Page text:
Nov 24, 2012 News
…requests that GWI gets its act together
Officials of the Guyana Water Incorporated (GWI) were meticulously interrogated yesterday by officials of the Public Utilities Commission (PUC) during a hearing at Hotel Tower, Main Street, Georgetown.
The move marks an initial step towards a revised tariff regime for the water company.
GWI anticipates that the revised regime could become effective by January 1, 2013. GWI’s proposal is expected to allow for categorizing customers, rates for consumers of treated and non-treated water, domestic and non-domestic rates, fixed charges, tariff bands for sewerage services,
security deposits and other ancillary matters.
However, yesterday’s hearing, which saw sparse attendance from stakeholders, did not last very long owing to a number of reasons, among them the fact that the GWI officials appeared not fully prepared to swiftly answer some of the questions put to them by the PUC officials.
This was despite the fact that GWI officials were fully armed with a 2012 Tariff Harmonisation Proposal which details the amendment of existing rates and establishing criteria for the application brought to the PUC.
The GWI team was made up of Director of Commercial Relations and Customer Service, Earle Aaron; Chief Executive Officer, Shaik Baksh; Chairman, Ramesh Dookhoo; Director of Finance, Jaigopaul Ram and Director of Operations, Joseph Coddette.
Although on the PUC’s side there was not a quorum, given the recent passing of John Caesar, it was aptly represented by its Chairman, Justice Prem Persaud; Commissioners Maurice Solomon and Badrie Persaud along with Financial Analyst, Mr. Marselene Sankar.
The PUC Chairman in an interview said, “…There are a lot of questions we have to ask and the atmosphere is not conducive.” He was alluding to the sound system in the hotel. It was not effective enough to allow for the respective speakers’ clear projection.
Further, the PUC Chairman was not impressed with the fact that when questions were asked of the GWI team the members were not always adequately prepared to give an instant answer.
“When you ask one person one question, then that person refers it to somebody else. They have to get their people together; they need three or four, who will come with specific answers…They have to get their acts together,” said Justice Persaud.
The hearing was adjourned less than an hour into the proceedings.
Justice Persaud said that the PUC would seek to write to GWI, as early as next week, a missive that will detail all of its questions concerning the GWI proposal.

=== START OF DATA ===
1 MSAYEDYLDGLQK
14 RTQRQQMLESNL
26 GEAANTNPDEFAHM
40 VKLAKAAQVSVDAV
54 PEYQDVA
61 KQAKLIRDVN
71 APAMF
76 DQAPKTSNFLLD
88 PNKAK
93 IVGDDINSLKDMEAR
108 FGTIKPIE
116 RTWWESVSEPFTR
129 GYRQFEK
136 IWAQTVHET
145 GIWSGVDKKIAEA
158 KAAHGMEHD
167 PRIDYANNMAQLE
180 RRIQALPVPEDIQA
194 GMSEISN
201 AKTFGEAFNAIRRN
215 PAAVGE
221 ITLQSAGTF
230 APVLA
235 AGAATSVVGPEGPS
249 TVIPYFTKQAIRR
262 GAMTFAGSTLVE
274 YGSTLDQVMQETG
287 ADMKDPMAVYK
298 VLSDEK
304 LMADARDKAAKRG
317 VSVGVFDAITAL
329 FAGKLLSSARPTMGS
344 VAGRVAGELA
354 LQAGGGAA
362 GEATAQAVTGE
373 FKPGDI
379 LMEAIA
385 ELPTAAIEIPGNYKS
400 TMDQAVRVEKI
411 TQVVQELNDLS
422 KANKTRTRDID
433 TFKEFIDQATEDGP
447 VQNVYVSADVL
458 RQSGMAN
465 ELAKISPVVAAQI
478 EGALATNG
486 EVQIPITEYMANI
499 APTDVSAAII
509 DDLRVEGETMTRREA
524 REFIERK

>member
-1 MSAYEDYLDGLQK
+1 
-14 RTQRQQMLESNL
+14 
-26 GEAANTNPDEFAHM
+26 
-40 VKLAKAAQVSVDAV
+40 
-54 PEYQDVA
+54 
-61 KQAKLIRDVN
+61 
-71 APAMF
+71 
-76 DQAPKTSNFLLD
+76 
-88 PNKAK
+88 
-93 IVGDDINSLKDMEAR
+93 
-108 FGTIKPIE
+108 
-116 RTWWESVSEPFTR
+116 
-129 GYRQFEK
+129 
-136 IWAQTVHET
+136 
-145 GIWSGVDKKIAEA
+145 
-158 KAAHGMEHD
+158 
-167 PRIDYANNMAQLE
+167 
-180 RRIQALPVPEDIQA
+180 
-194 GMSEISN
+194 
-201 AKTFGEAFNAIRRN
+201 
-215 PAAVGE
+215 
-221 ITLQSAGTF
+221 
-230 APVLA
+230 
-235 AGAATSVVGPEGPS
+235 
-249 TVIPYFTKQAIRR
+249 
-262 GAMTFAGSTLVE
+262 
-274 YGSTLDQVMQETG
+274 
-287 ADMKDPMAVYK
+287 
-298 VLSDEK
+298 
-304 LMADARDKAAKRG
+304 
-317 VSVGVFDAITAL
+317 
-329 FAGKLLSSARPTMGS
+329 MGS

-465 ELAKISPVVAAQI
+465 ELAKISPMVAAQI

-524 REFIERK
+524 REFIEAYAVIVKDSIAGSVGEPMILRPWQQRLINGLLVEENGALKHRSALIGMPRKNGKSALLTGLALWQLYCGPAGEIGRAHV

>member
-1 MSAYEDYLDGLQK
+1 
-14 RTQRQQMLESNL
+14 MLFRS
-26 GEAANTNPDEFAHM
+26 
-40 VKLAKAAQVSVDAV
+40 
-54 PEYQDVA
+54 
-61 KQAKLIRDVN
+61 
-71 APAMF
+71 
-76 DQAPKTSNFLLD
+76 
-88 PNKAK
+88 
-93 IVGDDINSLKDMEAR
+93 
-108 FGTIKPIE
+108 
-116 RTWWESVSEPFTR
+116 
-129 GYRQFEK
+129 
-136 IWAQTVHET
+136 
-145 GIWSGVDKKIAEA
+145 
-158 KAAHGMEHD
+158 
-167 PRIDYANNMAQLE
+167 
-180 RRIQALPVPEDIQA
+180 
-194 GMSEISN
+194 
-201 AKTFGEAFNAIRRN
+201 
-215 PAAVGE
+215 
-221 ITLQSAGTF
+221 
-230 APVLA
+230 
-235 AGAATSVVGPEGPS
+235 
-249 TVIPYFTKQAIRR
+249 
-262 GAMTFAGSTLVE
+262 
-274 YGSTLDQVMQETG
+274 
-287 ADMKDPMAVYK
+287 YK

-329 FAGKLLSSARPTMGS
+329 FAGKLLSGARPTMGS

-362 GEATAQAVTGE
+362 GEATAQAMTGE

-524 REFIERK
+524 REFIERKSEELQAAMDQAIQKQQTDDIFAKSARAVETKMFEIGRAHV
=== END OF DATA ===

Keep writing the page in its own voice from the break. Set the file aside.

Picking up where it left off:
“We should feel reasonably comfortable that GWI has the capacity to implement any increase in an efficient and seamless way before approving the tariff…We have to be satisfied,” asserted Justice Persaud.
However he noted that before an approval can be granted for implementation, GWI will first have to be heard. Against this background a new date for the hearing has been set for December 7, 2012, at the PUC Church Street, Georgetown, boardroom.
Following that hearing the PUC Chairman said that “once we get all the answers in two weeks we will issue a report which will be put to the public…”
Addressing the GWI’s preparation, the GWI Chairman, Dookhoo said, “I was disappointed with our inability to answer one particular question…” He was at the time referring to a question posed by the PUC as it relates to the benefits GWI would gain, should the tariff revision be approved.
Dookhoo however stated his optimism that the December hearing will prove to be a better opportunity for GWI to more effectively outline its proposal to the PUC as well as the public.
He made reference to the modest attendance yesterday adding that he was quite disappointed that more members of the public did not attend. Among those that were expected to be in attendance were the Regional Chairmen of a number of Regions.
Dookhoo however took pleasure in the fact that the major consumer bodies were in attendance, among them Ms Patricia Martindale of the Consumer Movement.
CEO Baksh said that the proposed tariff regime is one that would cater to an improved water delivery system. The system, according to him, has improved over the last five years but there is still more work to be done.
At the moment, Baksh said, GWI is faced with a number of challenges among which is the wastage of water and the failure on the part of some consumers to pay for the liquid.
According to the CEO the current tariff structure does not promote water conservation since unmetered customers pay a standard service charge regardless of the amount of water utilised.
“Conservation of our service is critical to its sustainability as well as reducing GWI’s energy cost…joining with the national movement for energy conservation this change to our current structure is vital,” he added.
The last time that GWI implemented a revised tariff change was in 2005.
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